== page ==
If you’re refinancing your existing ARM think twice before getting a similar loan. Fixed rate mortgage rates are still at historically low levels and offer stable monthly payments that you don’t have to worry about. Refinance with another Adjustable Rate Mortgage and you could find yourself in the same uncomfortable situation five to seven years down the road.

Negotiate with the Right Mortgage Broker

Saving money on your next mortgage loan comes down to finding the right person to arrange your loan. Most homeowners overpay because they do not understand the mortgage rate quotes they receive are almost always marked up to give the broker a commission. Find the right broker and you can refinancing your Adjustable Rate Mortgage for a flat one percent origination fee without paying any commission based markup of your mortgage rate. Keep in mind that this markup can raise your monthly payment amount by hundreds of dollars every month; that’s thousands of dollars you’re paying unnecessarily every year!

You can learn more about refinancing your Adjustable Rate Mortgage without paying too much and avoiding common pitfalls by registering for the free mortgage videos found on this website.

Interest Only Mortgages

home loan Interest Only MortgagesIf you are in the process of refinancing and are considering interest only mortgages, there are several things you should know to reduce your risk. Interest only mortgages are suitable for homeowners that need a low monthly payment for a short period of time; however, these loans are often abused by people who don’t understand how they work. Here are a several tips to help you decide if refinancing with interest only mortgages is right for you.

Adjustable Rate Mortgages 101

Interest only mortgages are a type of Adjustable Rate Mortgage. These loans are called “adjustable” because the lender periodically changes the interest rate to the loan’s index plus their margin. Adjustable Rate Mortgages are based on a number of different indexes ranging from the Federal T-bills to the London Interbank Offered Rate Index. The index that your interest only mortgage is tied to will be specified in your loan contract. Margin is your lender’s markup of the index for a profit; the amount of margin on your loan is determined by your credit and the lender you have chosen. When shopping for any Adjustable Rate Mortgage it is important to compare the margin from one lender to the next because this markup has an impact on your monthly payment amount.

Interest Only Adjustable Rate Mortgages

Interest only mortgages are a special type of Adjustable Rate Mortgage where your payment amount in the beginning is based only on the amount of interest due that month. Because you’re only paying the interest due, during the interest-only period you will not pay down any of your loan balance. What many homeowners don’t realize is that the interest only period does not last forever. Eventually the lender is going to want their money back and when this happens your mortgage payments will go up.

The length of your interest-only period is specified in your loan contract and typically lasts for up to five years. When the lender resets your loan you will have a mortgage payment amortized for the time remaining in your loan contract. Suppose for example that you take out a 30 year, interest only adjustable rate mortgage with a 5 year interest only period. At the end of the interest only period your payments will be based on a repayment period of 25 years. This means your payments will be much higher than a standard 30 year, adjustable rate mortgage.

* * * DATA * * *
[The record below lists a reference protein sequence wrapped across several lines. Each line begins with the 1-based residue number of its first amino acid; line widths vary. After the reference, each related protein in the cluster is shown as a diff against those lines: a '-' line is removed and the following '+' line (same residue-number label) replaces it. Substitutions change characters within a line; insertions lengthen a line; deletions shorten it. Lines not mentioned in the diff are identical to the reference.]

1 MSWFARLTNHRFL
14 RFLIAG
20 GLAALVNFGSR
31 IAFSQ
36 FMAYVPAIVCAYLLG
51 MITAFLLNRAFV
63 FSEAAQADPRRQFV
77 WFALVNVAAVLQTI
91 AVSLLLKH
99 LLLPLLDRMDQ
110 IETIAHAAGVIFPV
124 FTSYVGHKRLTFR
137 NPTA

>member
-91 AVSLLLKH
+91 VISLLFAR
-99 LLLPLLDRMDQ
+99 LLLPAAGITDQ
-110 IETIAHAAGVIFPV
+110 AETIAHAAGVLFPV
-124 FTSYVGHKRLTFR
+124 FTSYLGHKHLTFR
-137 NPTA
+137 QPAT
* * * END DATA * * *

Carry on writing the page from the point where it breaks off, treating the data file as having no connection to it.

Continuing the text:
As long as your budget can support the new, higher payment amount you shouldn’t have a problem when the lender resets your mortgage. Payment shock occurs for homeowners who are not expecting the higher payment because they don’t understand how interest only mortgages work and their budgets cannot support the payments. If you find yourself in this situation you could be facing foreclosure in as little as 120 days if your mortgage payment becomes too much to manage.

Refinancing as an Option

At the end of your interest only period you do have the option of refinancing before your payments go up. By choosing another interest only mortgage or opting for a less risky hybrid adjustable rate mortgage you can minimize your risks of payment shock while taking advantage of the lower rates offered by interest only mortgages.

You can learn more about your mortgage refinancing options, including strategies for minimizing your risk and avoiding lender junk fees by registering for a free video tutorial. These videos were produced by a retired mortgage broker and will show you how to refinance with a wholesale mortgage rate without paying too much. Click here to register for your free mortgage videos.

Is It Time to Refinance Your Adjustable Rate Mortgage?

annual percentage rate Is It Time to Refinance Your Adjustable Rate Mortgage?If you are a homeowner paying on an Adjustable Rate Mortgage, refinancing could help you avoid a financial nightmare. Many homeowners don’t know when their Adjustable Rate Mortgages are scheduled to reset and experience payment shock when their monthly payment goes up by several hundred dollars. Here are several tips to help you manage your Adjustable Rate Mortgage and decide if refinancing is right for you.